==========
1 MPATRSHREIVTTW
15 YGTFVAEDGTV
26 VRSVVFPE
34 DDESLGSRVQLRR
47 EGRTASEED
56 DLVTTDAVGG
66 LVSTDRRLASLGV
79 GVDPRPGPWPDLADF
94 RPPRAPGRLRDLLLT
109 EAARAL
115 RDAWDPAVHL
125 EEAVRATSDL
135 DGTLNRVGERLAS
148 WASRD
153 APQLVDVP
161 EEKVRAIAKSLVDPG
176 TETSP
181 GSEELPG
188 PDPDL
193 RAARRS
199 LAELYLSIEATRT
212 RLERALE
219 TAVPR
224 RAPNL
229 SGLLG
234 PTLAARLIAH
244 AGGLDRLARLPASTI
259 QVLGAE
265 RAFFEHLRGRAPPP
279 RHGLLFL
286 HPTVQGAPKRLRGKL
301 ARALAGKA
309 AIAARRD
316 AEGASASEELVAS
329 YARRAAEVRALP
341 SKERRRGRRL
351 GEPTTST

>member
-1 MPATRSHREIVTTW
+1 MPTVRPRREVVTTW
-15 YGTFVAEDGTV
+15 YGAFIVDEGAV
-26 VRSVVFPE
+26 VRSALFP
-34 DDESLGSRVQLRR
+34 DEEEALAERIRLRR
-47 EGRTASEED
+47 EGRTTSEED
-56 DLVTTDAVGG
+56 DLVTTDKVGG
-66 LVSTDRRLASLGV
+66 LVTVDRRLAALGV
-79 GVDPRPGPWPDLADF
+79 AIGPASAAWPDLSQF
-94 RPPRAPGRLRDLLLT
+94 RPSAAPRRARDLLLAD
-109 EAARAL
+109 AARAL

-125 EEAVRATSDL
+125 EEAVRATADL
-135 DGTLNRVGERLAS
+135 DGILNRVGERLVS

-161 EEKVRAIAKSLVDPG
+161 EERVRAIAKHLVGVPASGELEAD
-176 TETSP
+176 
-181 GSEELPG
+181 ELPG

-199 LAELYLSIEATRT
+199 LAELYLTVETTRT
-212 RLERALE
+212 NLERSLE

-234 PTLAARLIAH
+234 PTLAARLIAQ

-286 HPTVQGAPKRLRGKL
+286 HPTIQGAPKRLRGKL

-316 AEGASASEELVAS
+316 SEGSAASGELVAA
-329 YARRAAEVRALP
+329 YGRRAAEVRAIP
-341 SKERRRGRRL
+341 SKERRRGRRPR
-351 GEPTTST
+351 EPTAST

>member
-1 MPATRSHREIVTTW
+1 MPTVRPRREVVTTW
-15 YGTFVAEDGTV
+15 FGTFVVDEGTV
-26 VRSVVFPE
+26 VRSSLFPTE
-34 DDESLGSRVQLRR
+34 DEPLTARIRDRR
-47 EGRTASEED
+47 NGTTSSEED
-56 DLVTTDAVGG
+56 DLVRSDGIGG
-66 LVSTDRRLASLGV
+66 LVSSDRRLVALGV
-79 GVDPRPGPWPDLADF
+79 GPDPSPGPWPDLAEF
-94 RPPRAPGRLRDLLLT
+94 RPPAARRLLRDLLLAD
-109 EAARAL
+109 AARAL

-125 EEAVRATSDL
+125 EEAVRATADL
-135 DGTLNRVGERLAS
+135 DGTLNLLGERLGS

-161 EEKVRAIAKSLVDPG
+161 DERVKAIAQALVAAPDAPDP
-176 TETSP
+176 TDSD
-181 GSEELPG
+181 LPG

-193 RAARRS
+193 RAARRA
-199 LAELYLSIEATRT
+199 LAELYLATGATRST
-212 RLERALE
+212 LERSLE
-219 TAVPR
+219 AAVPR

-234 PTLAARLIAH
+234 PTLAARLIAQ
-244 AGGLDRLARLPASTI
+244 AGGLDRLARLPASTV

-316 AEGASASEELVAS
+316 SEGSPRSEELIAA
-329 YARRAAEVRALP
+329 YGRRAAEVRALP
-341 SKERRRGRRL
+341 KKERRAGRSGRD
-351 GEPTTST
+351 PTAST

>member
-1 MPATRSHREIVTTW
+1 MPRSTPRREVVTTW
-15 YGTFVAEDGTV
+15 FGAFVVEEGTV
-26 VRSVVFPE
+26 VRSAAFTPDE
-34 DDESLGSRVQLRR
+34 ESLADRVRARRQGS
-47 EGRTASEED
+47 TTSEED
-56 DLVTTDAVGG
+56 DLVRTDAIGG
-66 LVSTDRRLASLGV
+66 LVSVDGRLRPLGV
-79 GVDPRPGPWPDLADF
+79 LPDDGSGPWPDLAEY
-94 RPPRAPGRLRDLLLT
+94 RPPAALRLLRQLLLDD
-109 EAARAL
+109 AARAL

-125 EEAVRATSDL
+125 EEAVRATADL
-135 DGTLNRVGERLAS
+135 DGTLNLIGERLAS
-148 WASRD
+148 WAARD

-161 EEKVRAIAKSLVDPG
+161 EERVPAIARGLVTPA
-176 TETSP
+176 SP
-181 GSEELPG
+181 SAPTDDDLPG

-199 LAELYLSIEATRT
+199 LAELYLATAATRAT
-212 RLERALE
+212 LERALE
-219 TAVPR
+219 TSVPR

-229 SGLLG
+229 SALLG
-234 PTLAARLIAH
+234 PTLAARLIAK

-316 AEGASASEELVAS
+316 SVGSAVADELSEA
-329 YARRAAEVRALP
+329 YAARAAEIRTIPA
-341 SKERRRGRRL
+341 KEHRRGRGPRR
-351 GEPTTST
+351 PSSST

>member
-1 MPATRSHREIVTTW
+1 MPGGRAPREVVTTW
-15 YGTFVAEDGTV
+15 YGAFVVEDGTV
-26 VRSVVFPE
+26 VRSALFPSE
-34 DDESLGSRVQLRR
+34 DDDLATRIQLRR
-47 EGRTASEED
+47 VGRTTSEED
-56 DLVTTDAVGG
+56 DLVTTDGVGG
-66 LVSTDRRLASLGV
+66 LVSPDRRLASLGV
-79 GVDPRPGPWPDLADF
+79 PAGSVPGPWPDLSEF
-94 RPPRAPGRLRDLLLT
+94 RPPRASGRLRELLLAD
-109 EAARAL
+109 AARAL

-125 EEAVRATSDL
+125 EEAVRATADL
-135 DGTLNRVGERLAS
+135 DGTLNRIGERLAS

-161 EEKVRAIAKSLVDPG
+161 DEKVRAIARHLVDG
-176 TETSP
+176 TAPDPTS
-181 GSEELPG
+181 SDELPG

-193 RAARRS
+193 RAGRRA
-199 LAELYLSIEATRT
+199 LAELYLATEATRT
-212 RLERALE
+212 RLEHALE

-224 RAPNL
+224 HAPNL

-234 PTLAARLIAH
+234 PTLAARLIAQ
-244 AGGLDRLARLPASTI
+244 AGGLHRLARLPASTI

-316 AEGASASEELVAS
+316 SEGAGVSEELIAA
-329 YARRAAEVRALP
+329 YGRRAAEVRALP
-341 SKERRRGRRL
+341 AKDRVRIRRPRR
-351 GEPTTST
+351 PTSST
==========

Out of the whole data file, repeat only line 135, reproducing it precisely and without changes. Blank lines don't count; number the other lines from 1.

+351 PTAST